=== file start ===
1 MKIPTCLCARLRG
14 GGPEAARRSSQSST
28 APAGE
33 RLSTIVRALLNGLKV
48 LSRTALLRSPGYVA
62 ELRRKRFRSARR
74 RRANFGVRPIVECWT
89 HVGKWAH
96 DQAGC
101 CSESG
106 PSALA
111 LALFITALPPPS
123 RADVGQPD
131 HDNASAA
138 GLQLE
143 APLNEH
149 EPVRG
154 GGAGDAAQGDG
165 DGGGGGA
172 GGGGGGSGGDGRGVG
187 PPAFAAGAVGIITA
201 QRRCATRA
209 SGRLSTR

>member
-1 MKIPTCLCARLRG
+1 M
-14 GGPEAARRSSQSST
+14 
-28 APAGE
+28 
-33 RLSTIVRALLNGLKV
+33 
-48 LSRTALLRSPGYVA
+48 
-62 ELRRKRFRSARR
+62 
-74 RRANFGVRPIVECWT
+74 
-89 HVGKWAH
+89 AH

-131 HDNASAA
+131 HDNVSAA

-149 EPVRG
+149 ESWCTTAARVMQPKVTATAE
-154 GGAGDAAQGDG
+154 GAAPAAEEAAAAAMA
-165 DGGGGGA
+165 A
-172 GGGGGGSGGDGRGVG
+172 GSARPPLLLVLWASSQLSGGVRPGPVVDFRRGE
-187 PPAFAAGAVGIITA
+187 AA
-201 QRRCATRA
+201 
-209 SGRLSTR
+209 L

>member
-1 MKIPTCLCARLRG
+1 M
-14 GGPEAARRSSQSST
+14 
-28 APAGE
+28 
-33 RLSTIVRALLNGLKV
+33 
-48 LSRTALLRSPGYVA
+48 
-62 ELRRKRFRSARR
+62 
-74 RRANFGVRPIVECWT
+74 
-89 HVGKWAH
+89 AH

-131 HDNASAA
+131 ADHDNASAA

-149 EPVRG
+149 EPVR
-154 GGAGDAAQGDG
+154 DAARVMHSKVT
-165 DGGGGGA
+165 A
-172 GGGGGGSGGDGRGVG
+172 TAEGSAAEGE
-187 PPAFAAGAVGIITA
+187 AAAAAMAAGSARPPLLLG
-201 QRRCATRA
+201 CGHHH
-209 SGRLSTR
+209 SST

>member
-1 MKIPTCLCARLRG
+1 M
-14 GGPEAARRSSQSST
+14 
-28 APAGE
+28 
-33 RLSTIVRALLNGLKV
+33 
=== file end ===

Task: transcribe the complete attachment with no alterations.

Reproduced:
1 MKIPTCLCARLRG
14 GGPEAARRSSQSST
28 APAGE
33 RLSTIVRALLNGLKV
48 LSRTALLRSPGYVA
62 ELRRKRFRSARR
74 RRANFGVRPIVECWT
89 HVGKWAH
96 DQAGC
101 CSESG
106 PSALA
111 LALFITALPPPS
123 RADVGQPD
131 HDNASAA
138 GLQLE
143 APLNEH
149 EPVRG
154 GGAGDAAQGDG
165 DGGGGGA
172 GGGGGGSGGDGRGVG
187 PPAFAAGAVGIITA
201 QRRCATRA
209 SGRLSTR

>member
-1 MKIPTCLCARLRG
+1 M
-14 GGPEAARRSSQSST
+14 
-28 APAGE
+28 
-33 RLSTIVRALLNGLKV
+33 
-48 LSRTALLRSPGYVA
+48 
-62 ELRRKRFRSARR
+62 
-74 RRANFGVRPIVECWT
+74 
-89 HVGKWAH
+89 AH

-131 HDNASAA
+131 HDNVSAA

-149 EPVRG
+149 ESWCTTAARVMQPKVTATAE
-154 GGAGDAAQGDG
+154 GAAPAAEEAAAAAMA
-165 DGGGGGA
+165 A
-172 GGGGGGSGGDGRGVG
+172 GSARPPLLLVLWASSQLSGGVRPGPVVDFRRGE
-187 PPAFAAGAVGIITA
+187 AA
-201 QRRCATRA
+201 
-209 SGRLSTR
+209 L

>member
-1 MKIPTCLCARLRG
+1 M
-14 GGPEAARRSSQSST
+14 
-28 APAGE
+28 
-33 RLSTIVRALLNGLKV
+33 
-48 LSRTALLRSPGYVA
+48 
-62 ELRRKRFRSARR
+62 
-74 RRANFGVRPIVECWT
+74 
-89 HVGKWAH
+89 AH

-131 HDNASAA
+131 ADHDNASAA

-149 EPVRG
+149 EPVR
-154 GGAGDAAQGDG
+154 DAARVMHSKVT
-165 DGGGGGA
+165 A
-172 GGGGGGSGGDGRGVG
+172 TAEGSAAEGE
-187 PPAFAAGAVGIITA
+187 AAAAAMAAGSARPPLLLG
-201 QRRCATRA
+201 CGHHH
-209 SGRLSTR
+209 SST

>member
-1 MKIPTCLCARLRG
+1 M
-14 GGPEAARRSSQSST
+14 
-28 APAGE
+28 
-33 RLSTIVRALLNGLKV
+33 